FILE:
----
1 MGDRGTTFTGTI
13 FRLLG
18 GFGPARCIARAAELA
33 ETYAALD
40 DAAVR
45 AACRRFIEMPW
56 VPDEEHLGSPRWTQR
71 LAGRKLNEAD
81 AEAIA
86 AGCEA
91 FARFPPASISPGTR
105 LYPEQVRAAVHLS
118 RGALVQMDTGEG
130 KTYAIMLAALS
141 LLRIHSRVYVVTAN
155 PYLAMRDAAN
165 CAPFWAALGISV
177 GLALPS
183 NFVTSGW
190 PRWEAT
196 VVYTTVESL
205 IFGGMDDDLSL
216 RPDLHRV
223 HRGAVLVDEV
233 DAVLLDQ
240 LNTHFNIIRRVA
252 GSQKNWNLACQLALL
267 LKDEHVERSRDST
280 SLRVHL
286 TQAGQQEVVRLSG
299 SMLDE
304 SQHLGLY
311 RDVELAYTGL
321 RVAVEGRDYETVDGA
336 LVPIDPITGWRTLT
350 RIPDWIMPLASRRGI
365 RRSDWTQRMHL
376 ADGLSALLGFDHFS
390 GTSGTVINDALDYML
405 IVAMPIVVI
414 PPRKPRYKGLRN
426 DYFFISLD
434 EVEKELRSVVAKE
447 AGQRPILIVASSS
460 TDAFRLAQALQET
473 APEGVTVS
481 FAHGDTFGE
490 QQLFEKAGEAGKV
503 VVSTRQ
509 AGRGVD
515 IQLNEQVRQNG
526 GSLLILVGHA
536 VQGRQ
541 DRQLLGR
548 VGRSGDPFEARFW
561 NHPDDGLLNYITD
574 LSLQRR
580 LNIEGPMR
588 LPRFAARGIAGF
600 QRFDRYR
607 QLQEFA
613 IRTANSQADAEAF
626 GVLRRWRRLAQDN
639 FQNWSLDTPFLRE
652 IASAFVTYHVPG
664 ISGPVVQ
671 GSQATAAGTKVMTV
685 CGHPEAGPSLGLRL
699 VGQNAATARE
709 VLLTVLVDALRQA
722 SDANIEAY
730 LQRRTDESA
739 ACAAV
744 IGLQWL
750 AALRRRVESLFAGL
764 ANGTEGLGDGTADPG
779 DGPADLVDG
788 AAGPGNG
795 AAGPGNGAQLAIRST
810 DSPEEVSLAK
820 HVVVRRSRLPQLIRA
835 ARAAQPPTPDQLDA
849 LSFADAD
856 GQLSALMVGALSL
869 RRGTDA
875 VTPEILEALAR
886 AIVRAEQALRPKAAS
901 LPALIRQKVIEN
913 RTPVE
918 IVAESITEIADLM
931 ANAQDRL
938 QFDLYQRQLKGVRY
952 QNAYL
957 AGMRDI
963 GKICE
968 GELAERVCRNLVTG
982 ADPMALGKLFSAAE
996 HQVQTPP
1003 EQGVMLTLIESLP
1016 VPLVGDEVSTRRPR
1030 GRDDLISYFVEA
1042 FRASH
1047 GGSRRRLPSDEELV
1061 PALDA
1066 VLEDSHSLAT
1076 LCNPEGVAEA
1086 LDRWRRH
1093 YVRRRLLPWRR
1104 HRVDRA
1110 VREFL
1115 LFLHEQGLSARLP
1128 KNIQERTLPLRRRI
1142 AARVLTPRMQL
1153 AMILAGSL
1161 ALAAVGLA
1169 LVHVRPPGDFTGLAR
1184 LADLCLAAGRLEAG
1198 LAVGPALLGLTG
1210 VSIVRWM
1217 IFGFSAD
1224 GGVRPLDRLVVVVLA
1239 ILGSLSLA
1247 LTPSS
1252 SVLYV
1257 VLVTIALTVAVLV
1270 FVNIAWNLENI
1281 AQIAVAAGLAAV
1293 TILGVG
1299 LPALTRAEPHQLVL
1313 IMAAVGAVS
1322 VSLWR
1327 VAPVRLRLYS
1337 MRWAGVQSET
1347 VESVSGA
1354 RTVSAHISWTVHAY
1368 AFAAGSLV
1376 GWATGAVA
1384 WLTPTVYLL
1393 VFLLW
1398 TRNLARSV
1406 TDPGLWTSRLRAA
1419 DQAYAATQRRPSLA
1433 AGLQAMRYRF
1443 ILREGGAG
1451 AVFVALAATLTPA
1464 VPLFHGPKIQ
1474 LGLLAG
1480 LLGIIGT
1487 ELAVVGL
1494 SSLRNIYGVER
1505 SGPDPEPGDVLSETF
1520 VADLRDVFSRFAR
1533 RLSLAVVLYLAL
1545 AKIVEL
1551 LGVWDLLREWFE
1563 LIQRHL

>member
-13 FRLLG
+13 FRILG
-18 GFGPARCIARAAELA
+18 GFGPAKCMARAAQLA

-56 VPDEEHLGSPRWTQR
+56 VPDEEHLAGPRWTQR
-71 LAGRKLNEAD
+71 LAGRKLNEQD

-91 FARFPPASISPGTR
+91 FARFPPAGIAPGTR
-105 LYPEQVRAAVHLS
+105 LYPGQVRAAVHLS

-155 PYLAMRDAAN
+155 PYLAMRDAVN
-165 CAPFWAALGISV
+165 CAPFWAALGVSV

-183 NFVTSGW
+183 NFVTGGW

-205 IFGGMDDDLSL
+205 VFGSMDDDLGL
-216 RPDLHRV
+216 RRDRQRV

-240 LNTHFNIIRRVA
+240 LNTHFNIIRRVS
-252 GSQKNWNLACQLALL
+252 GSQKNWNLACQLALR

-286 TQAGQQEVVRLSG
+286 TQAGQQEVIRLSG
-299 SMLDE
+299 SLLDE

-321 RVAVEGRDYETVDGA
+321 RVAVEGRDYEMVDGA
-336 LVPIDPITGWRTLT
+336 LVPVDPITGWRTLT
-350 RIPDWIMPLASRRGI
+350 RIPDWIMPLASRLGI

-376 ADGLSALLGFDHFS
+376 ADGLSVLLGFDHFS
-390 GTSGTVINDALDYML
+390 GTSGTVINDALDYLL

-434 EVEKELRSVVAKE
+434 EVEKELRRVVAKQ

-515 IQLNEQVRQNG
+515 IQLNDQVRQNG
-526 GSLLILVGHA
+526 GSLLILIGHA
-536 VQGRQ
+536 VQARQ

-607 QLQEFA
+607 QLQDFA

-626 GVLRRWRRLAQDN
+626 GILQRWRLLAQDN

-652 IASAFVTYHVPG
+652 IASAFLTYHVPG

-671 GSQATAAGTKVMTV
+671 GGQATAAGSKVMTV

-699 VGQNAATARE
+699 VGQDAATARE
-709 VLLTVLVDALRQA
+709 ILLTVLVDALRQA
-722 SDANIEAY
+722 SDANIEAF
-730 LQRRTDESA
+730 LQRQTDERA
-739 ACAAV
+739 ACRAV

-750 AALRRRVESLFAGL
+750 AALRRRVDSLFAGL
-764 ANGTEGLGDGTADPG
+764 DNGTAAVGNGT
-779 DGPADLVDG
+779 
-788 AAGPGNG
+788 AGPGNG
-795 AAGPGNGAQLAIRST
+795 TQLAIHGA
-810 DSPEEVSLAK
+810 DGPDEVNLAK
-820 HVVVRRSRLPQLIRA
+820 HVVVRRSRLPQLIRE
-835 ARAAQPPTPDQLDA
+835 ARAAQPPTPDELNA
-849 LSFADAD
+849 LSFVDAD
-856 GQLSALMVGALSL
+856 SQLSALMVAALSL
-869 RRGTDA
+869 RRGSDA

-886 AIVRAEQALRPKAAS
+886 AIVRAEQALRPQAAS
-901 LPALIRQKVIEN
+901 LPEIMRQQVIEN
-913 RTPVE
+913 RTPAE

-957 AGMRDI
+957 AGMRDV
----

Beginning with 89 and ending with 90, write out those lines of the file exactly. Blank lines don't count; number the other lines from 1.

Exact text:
913 RTPVE
918 IVAESITEIADLM